Calling a movie “immersive” is a well-worn cliche of the reviewer’s game. I’ve been guilty of using it myself from time to time in discussing pictures that take you over, draw in you, drown you in their imagery.
That said, if ever a picture deserves to be described as immersive, “The Finest Hours” is that picture.
There’s water, water everywhere in this tale of seafaring men in most dire circumstances. Water pouring from the sky in drenching sheets of rain. Water gushing into a stricken tanker, torn in half in storm-tossed seas, with its aft section somehow precariously afloat, while its bow and skipper and officers all disappear down to Davy Jones’ locker.
And above all, water mounding up to terrifying heights in the form of — what I believe is the technical term for the phenomenon — big freaking waves.
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This is a true story of extreme heroism, taking place in February 1952, when the tanker Pendleton was ripped apart off the coast of Cape Cod, and a four-man crew of Coast Guardsmen was dispatched in a cockleshell rescue boat to try to save 33 survivors aboard the sinking hulk. Going out in that storm seems like a suicide mission, but when duty calls the Coast Guardsmen venture out despite their well-founded fears that they might not come back.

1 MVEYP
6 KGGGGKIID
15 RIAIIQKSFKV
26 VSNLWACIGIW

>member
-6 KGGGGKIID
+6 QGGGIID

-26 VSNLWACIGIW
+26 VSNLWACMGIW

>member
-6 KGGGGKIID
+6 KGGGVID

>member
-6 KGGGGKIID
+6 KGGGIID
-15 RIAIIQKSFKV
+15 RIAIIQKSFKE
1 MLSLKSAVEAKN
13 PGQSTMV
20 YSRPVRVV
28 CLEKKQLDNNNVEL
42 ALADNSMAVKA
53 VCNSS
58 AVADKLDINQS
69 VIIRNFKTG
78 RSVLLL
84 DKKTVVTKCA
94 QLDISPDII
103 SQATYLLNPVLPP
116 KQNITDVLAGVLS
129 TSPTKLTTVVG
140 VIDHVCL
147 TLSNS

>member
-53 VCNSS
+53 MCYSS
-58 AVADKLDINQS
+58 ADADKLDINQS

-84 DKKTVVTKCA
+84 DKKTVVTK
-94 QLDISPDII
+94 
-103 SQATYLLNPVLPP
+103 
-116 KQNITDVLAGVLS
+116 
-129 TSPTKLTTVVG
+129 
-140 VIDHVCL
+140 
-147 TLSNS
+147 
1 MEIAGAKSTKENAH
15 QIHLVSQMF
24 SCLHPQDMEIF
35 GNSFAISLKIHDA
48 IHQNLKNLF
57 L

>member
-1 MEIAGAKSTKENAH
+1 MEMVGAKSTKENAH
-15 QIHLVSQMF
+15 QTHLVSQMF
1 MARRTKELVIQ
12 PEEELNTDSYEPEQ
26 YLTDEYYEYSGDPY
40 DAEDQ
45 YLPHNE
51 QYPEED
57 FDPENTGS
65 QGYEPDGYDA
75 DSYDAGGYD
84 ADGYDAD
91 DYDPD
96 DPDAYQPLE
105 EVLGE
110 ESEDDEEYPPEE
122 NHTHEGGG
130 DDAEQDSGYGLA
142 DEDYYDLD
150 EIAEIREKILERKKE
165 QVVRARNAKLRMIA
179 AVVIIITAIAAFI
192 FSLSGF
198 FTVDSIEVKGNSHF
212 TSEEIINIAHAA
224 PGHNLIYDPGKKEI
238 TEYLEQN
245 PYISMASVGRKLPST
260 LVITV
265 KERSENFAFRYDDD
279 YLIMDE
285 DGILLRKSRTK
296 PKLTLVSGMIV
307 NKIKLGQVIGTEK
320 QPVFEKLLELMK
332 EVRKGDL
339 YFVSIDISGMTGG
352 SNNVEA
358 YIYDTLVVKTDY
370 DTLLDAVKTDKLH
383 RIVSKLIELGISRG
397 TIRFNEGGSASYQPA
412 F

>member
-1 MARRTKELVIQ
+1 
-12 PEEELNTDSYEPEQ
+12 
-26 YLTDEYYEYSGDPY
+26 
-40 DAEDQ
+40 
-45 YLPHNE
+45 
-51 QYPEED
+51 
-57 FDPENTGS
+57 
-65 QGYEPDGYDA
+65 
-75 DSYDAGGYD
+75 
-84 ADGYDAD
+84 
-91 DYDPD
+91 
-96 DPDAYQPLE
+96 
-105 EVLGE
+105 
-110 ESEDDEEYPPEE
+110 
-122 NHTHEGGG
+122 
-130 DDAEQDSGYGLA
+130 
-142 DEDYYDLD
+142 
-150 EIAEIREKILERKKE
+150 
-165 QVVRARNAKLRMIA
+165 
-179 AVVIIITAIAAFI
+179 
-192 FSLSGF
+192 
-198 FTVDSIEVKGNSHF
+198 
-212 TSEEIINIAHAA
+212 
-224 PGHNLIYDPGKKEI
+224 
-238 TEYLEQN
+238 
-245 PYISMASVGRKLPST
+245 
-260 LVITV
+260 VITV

The storm effects are first rate, immersive all the way. The tale-telling ability of director Craig Gillespie is frustratingly inconsistent.
Gillespie is at pains to humanize the principal characters, which results in the picture being slow getting off the ground as he devotes an inordinate amount of time to showing how Bernie (Chris Pine), the by-the-rules straight-shooter skipper of the rescue boat, falls for and becomes engaged to a self-possessed young woman named Miriam (Holliday Grainger).
Eventually, the action moves offshore to the tanker, where Casey Affleck gives the movie’s most interesting performance as a resourceful crewman who comes up with inventive makeshift mechanical ways to keep the ship afloat until rescue arrives. There’s a lot going on behind his eyes, unlike most of the other characters (including Bernie) where every emotion is out on the surface.
The New England accents are broad and uncertain, while the background music is poundingly excessive, hammering the eardrums almost as hard as the waves hammer the vessels. And whenever the action shifts to the shore for scenes of Miriam imploring Bernie’s commander to call off the rescue, the picture stops dead in its tracks.
So it’s those scenes at sea that are the finest moments in “The Finest Hours.”
The Finest Hours
☆☆☆ out of 5
Cast: Chris Pine, Casey Affleck, Ben Foster, Holliday Grainger and Eric Bana.
Director: Craig Gillespie.
Running time: 1:49.
Rated: PG-13 for intense sequences of peril.